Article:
“It’ll seem even more like it if we started moving our stuff in...” a young voice chimed in.
“It’s okay, Teresa.” Johnathan turned. “And point taken, Martin. I guess we should stop gabbing and make that priority one. But first, let’s check the place out, see what we’ve got here. Err…did Timothy and Cynthia already go in?”
Martin replied yes, and so they all followed the younger children’s example. Upon entering, they were instantly impressed by what the rats had provided for them. A short tunnel from the entrance led to the living area, at least three times as spacious as the one in the creekside home. Further in, a corridor led to three bedrooms and a large walk-in closet, each with one or two oil lamps and skylights which let in a generous amount of daylight. Out of one of the bedrooms emerged Timothy and Cynthia, waxing excitedly over what they’d found. As they and Martin and Teresa immediately fell to deciding who got which room, their parents could only walk around slowly in silent admiration and appreciation.
“Oh, Johnathan, I love it!” Madeline suddenly leaped to hug him. “They are just too good. How can we thank them enough, for going to all this trouble for us?”
“Hello, the house! Anybody home?” came a call from without.
“Guess you can ask our benefactors in person,” said Johnathan. Outside, they immediately saw Justin, greeting them in time-honored open-armed fashion, followed by more of their new neighbors. He bear-hugged the pair, and quickly afterward greeted the children the same way, after they’d emerged upon hearing the new voices. Bryant, who had supervised the exterior work, described briefly the landscaping they’d done to make the place more aesthetically pleasing, more befitting the home of ones of the Brisbys’ status.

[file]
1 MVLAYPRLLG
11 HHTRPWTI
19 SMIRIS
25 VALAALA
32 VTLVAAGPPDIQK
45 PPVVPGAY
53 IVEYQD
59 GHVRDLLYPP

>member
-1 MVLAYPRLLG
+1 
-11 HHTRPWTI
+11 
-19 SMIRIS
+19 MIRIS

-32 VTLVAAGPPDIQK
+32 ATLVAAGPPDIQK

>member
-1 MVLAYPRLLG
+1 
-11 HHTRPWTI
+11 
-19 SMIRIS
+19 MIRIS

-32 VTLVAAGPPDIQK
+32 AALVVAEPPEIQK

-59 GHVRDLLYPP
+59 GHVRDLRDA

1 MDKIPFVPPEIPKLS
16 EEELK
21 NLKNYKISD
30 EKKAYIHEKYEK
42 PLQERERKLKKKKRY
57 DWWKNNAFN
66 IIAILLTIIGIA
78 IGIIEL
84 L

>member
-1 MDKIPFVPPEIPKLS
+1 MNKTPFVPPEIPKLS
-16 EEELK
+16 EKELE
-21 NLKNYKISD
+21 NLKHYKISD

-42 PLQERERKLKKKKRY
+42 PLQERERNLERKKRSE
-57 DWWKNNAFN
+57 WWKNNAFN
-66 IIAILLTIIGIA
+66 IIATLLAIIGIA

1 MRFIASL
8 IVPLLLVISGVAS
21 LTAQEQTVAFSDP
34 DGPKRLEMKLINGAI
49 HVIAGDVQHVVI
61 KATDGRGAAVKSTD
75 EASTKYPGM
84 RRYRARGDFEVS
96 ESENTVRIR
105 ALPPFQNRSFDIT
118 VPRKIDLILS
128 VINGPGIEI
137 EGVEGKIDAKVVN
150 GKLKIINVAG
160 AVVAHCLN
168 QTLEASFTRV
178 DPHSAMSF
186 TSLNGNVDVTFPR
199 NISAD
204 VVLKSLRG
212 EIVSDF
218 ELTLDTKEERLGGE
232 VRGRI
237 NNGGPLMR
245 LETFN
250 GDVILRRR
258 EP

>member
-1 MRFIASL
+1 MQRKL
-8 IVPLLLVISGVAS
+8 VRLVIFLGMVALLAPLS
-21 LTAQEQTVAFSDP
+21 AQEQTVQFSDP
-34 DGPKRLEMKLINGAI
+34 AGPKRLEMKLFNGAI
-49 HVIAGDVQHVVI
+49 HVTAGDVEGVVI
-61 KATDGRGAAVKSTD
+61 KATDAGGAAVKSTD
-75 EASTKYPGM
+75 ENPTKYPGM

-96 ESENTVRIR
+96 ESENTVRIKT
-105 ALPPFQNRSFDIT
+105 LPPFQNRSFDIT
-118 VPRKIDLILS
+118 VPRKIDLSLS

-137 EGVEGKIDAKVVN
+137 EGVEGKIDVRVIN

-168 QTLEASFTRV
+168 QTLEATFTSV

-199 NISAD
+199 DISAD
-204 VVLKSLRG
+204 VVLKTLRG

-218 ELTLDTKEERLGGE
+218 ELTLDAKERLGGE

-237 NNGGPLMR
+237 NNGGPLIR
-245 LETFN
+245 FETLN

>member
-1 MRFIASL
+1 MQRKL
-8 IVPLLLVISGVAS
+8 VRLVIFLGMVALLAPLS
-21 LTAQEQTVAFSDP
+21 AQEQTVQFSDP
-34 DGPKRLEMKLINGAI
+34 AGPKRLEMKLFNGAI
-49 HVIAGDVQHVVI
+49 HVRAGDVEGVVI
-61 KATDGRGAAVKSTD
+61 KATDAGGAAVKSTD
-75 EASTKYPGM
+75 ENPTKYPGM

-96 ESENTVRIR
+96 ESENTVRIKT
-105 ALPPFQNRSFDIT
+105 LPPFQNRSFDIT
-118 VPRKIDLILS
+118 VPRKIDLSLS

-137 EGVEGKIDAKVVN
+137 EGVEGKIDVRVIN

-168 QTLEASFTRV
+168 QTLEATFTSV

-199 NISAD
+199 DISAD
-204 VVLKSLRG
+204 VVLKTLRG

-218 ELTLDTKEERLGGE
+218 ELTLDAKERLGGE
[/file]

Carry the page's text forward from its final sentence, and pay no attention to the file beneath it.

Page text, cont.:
“Now you just tell us where you want everything,” Justin now told them, “and leave the rest to us.” The Rats all gathered at the pile of belongings, prepared to follow the mice’s instructions. Johnathan and Madeline looked at each other, shrugging and smiling, knowing it would be useless to argue if they wanted to. And so they directed the Rats in placing and arranging all their things. In a matter of minutes, everything was in place, after which Justin invited them to the colony for lunch in around an hour or so. Johnathan insisted that the Rats not go overboard with any great amount of celebrating on their behalf, and made Justin promise to keep things low-key.
After the Rats left, the family proceeded to make themselves at home. They continued exploring their new quarters, marveling at how quickly they were actually feeling at home here, made easier by seeing all their familiar belongings in their new places. For a time, they all gathered in the living room, discussing what they could expect in the days to come: how they’d help with the harvesting, attend their school, what specific occupation Johnathan—and possibly Madeline as well—might take up.
At one point, Timothy brought up a matter which hadn’t been actually discussed at all, a fact they’d find surprising. “Dad…if we’re really a part of their…society now, why don’t we actually live with them in their colony now?”
“Hey, yeah,” said Martin. “It’s like you and Mr. Ages living apart from them back on the farm, isn’t it?”
“Didn’t you say,” brought up Teresa, “that it was like an old instinctive feeling?”
“That’s very true,” agreed Johnathan. “And you’re right; there’s really no other logical reason for it.”
“I don’t think it would bother me,” said Cynthia. “I like this house, but it might be fun to live with the Rats too.”